Concerns about the quality, quantity and environmental impact of our food supply has caused people to rethink their daily dietary choices. This weeklong series of shows, reports and features on NH Public Radio looks at the food supply here in New Hampshire. The series will run during “The Exchange” with Laura Knoy, airing live at 9 a.m. (live call-in show) and repeated at 8 p.m. Make sure to catch Sara Zoë Patterson of Seacoast Eat Local on Thursday’s show, “Localism in New Hampshire.”
This week on The Exchange we bring you Eating In, a weeklong series on food in the Granite State. We’ll look at some of the major issues around our food system. We’ll look at the economics of our food supply from farms to restaurants. We’ll examine the debate over organics and the trend of eating more locally and also look at localism efforts in our state. And we’ll also explore concerns about food safety. As always, you’re invited to join the conversation: call us during the show at 1-800-892-6477, e-mail us at firstname.lastname@example.org, or post a comment on our website, www.nhpr.org.
Monday, May 17th, 2010 Eating In – New Hampshire Food Economy 101 – A new report is out that shows the good and bad news around New Hampshire’s food economy. New Hampshire lags the region and the nation in the amount of land farmed, farm profitability and the annual wage for someone working in the food system. But there are also some bright spots. New Hampshire had strength in the retail sector and a high percentage of direct marketing for locally produced food. The report also gives some recommendations on how to increase production and make the most out of the land already farmed. We’ll look at how much our food industries are helping our GSP, the economic strengths and weaknesses of our food system, and how much the state is doing to make our food economy stronger. Laura’s guests are Commissioner Lorraine Merrill, New Hampshire’s Commissioner of Agriculture, Markets & Food and Ross Gittell, economist, professor of Management at the Whittemore School of Business and Economics at the University of New Hampshire and forecast manager at the New England Economic Partnership. Ross Gittell along with Matt Magnusson are co-authors of a new report on NH food called ”The Economic Impact of Local Food Systems in New Hampshire: Current Status and Prospects for Growth.” We’ll also hear from Jeff and Kate Donald, who have broken ground on a new farm in Epping, NH called Stout Oak Farm.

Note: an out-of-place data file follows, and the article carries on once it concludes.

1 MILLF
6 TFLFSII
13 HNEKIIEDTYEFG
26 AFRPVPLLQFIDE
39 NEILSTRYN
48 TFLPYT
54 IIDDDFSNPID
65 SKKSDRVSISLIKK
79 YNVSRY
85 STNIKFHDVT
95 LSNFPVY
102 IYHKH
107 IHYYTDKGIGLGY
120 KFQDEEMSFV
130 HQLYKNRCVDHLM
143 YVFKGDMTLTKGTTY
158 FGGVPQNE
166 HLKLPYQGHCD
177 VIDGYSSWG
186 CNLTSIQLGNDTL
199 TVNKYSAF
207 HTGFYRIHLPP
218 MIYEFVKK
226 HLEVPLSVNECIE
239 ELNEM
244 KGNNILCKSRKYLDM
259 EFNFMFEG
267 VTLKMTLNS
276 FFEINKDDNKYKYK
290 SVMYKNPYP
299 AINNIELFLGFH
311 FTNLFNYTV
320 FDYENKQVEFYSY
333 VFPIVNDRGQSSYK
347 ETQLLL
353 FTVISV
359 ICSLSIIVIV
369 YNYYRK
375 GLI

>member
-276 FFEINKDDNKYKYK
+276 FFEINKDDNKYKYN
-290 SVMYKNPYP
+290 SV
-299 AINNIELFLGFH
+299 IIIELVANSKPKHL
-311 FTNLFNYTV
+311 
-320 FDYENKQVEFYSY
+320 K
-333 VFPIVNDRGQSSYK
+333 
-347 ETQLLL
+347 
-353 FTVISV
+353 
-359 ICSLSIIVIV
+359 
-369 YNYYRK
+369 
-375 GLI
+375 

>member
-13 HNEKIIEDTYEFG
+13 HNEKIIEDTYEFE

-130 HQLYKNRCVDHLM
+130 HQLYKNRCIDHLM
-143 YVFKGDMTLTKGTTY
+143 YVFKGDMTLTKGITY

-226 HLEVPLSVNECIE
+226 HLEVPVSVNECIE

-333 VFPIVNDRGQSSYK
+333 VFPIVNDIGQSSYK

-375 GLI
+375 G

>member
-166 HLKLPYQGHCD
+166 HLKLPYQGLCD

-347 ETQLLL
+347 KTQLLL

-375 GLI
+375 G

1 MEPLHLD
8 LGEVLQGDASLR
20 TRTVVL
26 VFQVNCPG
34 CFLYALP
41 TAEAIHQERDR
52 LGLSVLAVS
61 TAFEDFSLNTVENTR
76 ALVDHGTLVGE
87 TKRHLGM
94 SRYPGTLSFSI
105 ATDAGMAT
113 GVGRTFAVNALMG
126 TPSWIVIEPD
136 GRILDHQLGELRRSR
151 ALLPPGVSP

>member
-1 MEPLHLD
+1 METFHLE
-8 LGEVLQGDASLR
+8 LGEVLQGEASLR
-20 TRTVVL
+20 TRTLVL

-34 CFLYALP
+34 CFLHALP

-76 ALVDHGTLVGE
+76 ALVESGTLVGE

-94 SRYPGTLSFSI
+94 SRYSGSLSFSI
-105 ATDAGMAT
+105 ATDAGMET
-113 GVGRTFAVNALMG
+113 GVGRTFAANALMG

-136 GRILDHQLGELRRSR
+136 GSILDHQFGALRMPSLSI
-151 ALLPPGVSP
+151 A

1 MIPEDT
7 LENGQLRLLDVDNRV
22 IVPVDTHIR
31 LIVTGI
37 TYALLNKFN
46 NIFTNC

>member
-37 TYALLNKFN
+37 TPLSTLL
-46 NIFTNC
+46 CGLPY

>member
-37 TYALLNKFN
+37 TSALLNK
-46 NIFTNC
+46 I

Tuesday, May 18th, 2010 Eating In – The Organic Debate - Organic is in! Look in any supermarket and you find products that are 100% Organic, Made with Organic Products or Natural. Many more are farming organically as well. They say organic is healthier both for the food and for the environment. But there are naysayers as well. Those who suggest that organic has no more nutritional value and uses far more energy than non-organic. They also say that the vegetables and fruits all contain natural carcinogens that are far worse than the chemical used on them and that if you really want to think about the global food crisis, then you have to think beyond organic. Well hear from both sides of the debate. Laura’s guests are Eliot Coleman, Owner of Four Season Farm, an organic farm in Harborside, Maine and author of several books on organic farming including ”The New Organic Grower” and James McWilliams, an associate professor of history at Texas State University and author of the new book “Just Food: Where Locavores Get It Wrong and How We Can Truly Eat Responsibly”. We’ll also hear from Larry Pletcher, owner of The Vegetable Ranch, LLC, a certified organic farm in Warner. Rich Houston, Owner of Pine Lane Farm, a commercial dairy farm in Contoocook and TBA